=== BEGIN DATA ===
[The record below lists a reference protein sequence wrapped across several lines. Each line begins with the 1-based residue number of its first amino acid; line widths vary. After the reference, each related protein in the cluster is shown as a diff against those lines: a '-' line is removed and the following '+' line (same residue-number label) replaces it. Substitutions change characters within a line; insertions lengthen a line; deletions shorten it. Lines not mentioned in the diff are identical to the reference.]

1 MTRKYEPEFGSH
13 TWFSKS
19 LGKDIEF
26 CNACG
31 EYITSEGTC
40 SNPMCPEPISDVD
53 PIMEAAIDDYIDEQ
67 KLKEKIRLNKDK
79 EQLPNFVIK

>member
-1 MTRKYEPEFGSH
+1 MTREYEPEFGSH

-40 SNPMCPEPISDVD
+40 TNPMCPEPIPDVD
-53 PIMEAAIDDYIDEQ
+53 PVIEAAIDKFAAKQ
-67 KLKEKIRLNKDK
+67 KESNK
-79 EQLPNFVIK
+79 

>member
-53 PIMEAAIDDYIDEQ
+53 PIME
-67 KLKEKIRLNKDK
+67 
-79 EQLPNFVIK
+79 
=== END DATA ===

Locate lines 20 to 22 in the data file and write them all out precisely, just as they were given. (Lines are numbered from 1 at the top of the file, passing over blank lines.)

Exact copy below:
-79 EQLPNFVIK
+79 

>member